Shares in Neos Resources, once a stockmarket darling, slumped to an all-time low as the oilseeds revealed that nine years after its IPO, a period during which it has failed to report a profit, it is to delist.
Neos, formerly known as D1 Oils, said that its board had concluded that it was "in the best interests" of the group to give up its listing on London's junior Aim stockmarket.
"Admission to trading imposes significant costs in both cash and management time," Neos said, revealing the pressures on its finances.
The group's cash reserves in the UK amount to £1.1m, with "net current assets" of about £300,000 in India, while its liabilities currently amount to some £900,000, although the costs of running its UK headquarters amount to £55,000 a month.
Delisting "forms part of the plans to manage the company's cost base", Neos said, adding that it was "urgently reviewing [its] financial position, and is taking appropriate professional advice".
The move to quit the stockmarket, which would require approval of holders of 75% of Neos shares, comes a week after it revealed it could become "an investing company" after racking up further losses in the last half of 2012, and ditching plans to raise funds to invest in its core Indian oilseeds trading business.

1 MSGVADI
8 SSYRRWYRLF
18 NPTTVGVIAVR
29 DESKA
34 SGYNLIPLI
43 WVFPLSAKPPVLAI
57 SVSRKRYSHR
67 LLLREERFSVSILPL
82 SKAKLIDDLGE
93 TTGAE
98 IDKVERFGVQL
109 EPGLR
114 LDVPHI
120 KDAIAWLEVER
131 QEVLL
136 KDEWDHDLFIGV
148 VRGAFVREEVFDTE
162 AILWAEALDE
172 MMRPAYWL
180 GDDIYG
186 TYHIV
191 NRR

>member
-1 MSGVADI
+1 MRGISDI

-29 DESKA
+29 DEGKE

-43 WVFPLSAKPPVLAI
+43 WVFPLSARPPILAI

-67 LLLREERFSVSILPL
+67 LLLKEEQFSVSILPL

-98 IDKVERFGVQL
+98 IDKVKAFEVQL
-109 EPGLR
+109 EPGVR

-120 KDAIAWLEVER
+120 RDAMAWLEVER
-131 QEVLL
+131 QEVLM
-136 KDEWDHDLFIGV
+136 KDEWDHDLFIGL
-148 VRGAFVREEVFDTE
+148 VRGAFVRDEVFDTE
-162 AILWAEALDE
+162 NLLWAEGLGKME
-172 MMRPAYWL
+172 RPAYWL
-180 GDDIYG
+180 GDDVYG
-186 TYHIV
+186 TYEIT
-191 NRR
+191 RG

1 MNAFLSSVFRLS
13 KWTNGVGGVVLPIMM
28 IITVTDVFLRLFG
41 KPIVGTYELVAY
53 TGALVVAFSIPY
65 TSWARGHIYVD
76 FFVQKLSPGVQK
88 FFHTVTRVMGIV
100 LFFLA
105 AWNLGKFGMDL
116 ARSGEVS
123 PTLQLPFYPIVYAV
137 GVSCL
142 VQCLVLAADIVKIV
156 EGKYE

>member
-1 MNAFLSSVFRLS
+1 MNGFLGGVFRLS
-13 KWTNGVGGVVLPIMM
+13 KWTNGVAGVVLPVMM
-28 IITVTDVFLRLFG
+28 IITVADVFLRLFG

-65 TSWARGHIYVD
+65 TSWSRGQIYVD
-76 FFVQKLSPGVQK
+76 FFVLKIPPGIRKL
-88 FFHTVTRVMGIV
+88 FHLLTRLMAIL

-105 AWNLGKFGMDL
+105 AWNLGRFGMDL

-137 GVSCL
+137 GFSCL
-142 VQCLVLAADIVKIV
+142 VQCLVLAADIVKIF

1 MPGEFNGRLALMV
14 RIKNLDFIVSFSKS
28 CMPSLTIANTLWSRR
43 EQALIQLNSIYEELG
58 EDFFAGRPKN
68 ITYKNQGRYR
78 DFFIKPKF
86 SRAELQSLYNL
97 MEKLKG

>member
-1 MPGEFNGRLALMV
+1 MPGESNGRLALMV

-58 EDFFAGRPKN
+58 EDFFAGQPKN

"The directors have now concluded that even with funding, the business will not be scalable to the level where it becomes a viable long-term business for the group," Neos said on January 22.
And a delisting would come nine years after the group's flotation, as D1 Oils, and which initially courted investor acclaim for a strategy of exploiting jatropha – a producer of vegetable oils for turning into biodiesel which can be grown on poor quality land, and so does not compete with food crops.
The shares more than tripled, to an all-time high of 565p, within four months of the IPO, boosted by hopes for
However, the shares declined amid a series of strategy u-turns and failed tie-ups, including one with oil giant BP.
The company has unveiled losses, totalling £68m, every year, filings going back to 2002 show.
The group's woes in 2010 attracted an attempt by Brian Myerson, the controversial activist investor, to seize the controls at D1 Oils, to merge it into a cane ethanol operation being set up by his Principle Capital empire.
D1's latest incarnation, as Neos Resources, has been to broaden into trading a broad range of non-edible oilseeds, quitting its focus on jatropha.
The stock on Wednesday touched 0.1p before recovering some ground to close at 0.15p, down 60% on the day.
News of D1's delisting also comes three weeks after Karl Watkin, one of its founders, who quit the board more than four years ago, was declared bankrupt, with Bank of Scotland claiming he owed it £3.3m.